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И дольше века длится день

Set in the vast windswept века длится PDF #204 Central Asian steppes and the infinite reach. The Day Lasts More Than a Hundred Years Chingiz AitmatovThe Day Lasts More Than a Hundred Years originally published in Russian in the Novy Mir literary magazine in 1980 is a novel written by the Kyrgyz author Chinghiz AitmatovThe novel begins with Yedigei learning about the death of his longtime friend Kazangap All of Kazangap s crucial relatives have been forewarned of his impending death and it is decided to set off to bury him the next day To the consternation of his son Sabitzhan who is indifferent toward his father s burial it is decided to travel across the Sarozek to the Ana Beiit cemetery in order to bury Kazangap The procession promptly leaves the next morning and experiences that took place throughout Yedigei s lifetime as well as various Sarozek legends are recollectedInitially Yedigei recalls how he had fought in World War II but had been dismissed from duty due to shell shock As a result he was sent to work on the railway Through his work he met Kazangap who convinced him to move to what would become his permanent home the remote Boranly Burannyi junction from which he gained his namesake Kazangap and Yedigei become dear friends and Kazangap eventually gives Yedigei the gift of a camel named Karanar which becomes legendary across the Sarozek because of its strength and vitalityAt the end of 1951 Abutalip and Zaripa Kuttybaev move to Boranly Burranyi junction with their two young sons They initially have a hard time adjusting to living on the Sarozek because of the harsh environment however they eventually become adjusted Before relocating both had been school teachers Abutalip also fought in the war and had been taken prisoner by the Germans but he escaped and fought with the Yugoslav partisan army Nevertheless upon his return to the Soviet Union he still retained the stigma of having been a prisoner of war and was often relocated because of political reasons 1986 1364 452 1387 427 1392 20 03111399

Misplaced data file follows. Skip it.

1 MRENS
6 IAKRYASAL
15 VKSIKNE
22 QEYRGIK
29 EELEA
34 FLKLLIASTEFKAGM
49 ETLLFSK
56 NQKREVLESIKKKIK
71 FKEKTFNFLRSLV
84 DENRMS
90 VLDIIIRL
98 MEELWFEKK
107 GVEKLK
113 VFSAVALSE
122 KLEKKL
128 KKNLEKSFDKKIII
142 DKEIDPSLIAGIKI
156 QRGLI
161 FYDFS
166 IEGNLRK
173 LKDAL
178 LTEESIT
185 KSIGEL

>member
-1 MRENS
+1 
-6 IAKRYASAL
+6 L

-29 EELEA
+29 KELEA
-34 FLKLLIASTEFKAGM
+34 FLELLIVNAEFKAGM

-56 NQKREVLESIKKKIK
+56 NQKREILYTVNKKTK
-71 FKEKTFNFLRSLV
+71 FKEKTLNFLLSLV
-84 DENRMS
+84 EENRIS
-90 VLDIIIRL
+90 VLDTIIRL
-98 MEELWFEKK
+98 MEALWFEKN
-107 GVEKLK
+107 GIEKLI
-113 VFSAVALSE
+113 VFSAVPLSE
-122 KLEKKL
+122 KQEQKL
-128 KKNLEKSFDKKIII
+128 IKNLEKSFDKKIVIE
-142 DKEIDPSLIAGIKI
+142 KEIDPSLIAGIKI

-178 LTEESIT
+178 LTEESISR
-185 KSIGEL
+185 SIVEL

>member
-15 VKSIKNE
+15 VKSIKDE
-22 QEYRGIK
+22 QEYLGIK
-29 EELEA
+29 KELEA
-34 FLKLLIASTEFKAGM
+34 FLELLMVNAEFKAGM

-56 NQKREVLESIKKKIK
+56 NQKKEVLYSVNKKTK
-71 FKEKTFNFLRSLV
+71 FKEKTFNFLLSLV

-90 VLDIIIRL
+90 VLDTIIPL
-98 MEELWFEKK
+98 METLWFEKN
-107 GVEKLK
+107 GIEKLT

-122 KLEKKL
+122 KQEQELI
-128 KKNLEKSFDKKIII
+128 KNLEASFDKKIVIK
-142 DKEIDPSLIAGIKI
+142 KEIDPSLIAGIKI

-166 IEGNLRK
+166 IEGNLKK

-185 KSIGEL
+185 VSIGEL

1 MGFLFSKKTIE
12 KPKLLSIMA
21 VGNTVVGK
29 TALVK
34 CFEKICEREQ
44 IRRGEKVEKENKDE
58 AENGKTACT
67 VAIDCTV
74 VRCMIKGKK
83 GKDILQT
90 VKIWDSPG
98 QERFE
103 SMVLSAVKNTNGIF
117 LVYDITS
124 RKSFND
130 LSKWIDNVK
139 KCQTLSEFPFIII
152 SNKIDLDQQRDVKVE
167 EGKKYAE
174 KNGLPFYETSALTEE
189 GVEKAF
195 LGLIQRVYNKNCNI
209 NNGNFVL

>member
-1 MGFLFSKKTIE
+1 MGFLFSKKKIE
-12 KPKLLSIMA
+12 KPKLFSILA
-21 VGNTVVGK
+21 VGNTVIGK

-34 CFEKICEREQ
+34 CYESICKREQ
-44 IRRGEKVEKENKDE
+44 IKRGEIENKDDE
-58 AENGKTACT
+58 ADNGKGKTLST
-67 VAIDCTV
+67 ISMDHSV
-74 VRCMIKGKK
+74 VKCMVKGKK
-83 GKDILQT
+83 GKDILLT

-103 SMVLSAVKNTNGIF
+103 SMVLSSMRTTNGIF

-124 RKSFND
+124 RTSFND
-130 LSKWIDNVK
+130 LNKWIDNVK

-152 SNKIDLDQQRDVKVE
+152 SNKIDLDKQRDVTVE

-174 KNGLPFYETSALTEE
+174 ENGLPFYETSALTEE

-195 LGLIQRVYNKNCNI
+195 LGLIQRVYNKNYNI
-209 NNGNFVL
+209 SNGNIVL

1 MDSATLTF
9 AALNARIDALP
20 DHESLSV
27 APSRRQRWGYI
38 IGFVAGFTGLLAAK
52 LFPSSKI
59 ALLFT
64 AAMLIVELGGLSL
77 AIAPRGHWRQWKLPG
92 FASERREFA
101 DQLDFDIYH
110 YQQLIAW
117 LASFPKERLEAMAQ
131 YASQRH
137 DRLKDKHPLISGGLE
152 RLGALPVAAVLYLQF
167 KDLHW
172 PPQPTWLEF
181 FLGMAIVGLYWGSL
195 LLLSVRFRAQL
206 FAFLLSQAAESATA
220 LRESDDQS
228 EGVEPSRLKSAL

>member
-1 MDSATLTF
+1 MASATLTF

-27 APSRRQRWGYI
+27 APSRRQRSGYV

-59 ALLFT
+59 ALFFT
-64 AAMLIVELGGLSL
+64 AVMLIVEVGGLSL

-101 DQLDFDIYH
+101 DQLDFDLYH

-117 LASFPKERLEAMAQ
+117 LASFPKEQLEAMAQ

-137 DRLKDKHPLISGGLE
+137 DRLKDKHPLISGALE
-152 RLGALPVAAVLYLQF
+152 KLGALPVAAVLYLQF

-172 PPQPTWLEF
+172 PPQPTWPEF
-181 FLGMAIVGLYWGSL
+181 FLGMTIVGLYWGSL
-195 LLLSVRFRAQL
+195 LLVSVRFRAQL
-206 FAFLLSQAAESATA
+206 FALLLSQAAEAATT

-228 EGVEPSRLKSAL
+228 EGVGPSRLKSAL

review Û eBook, PDF or Kindle ePUB Ð Chingiz Aitmatov

Es И дольше eBook #204 of galactic space this powerful novel offers a vivid view of the cultur. In the semester of 911 I was teaching International Conflict It was one of the best set of students I ever had One of them Kydr from Kyrgyzstan whom I met again one day inside the Blue Masjid in Istanbul gave me this book to read He said it was one of the best books by a world class writer I had my doubts But then I read it And wow In part its a homage to to Gabriel Garcia Maruez But mostly it is about the encounter between the traditional cultures conuered first by Russia and then by the USSR and the modernity that this conuering brought I have sometimes thought that Achebe s Things Fall Apart is the only plot that 3rd worlders writers write Here is a version of it But the details are utterly different And so is the spirit of the prose This book takes you there in time and place